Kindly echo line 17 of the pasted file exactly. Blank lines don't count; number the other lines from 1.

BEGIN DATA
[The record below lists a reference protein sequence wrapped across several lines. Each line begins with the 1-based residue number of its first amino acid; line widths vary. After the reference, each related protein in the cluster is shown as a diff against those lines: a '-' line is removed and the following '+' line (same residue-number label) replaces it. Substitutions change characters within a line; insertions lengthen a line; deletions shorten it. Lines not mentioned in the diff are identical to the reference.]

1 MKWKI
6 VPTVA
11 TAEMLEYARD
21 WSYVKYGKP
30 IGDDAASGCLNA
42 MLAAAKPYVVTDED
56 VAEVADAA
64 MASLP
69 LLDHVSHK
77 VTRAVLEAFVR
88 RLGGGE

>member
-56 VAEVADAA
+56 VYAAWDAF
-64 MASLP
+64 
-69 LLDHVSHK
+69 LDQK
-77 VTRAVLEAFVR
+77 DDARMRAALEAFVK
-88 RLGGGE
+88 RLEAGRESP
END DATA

+64 